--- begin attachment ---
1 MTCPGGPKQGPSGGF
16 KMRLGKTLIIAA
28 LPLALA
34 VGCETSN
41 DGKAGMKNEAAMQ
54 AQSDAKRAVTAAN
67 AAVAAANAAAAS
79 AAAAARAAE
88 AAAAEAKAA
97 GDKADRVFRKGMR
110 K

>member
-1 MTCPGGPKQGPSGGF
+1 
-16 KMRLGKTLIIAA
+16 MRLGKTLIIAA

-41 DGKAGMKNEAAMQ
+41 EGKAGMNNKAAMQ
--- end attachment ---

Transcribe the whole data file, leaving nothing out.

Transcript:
1 MTCPGGPKQGPSGGF
16 KMRLGKTLIIAA
28 LPLALA
34 VGCETSN
41 DGKAGMKNEAAMQ
54 AQSDAKRAVTAAN
67 AAVAAANAAAAS
79 AAAAARAAE
88 AAAAEAKAA
97 GDKADRVFRKGMR
110 K

>member
-1 MTCPGGPKQGPSGGF
+1 
-16 KMRLGKTLIIAA
+16 MRLGKTLIIAA

-41 DGKAGMKNEAAMQ
+41 EGKAGMNNKAAMQ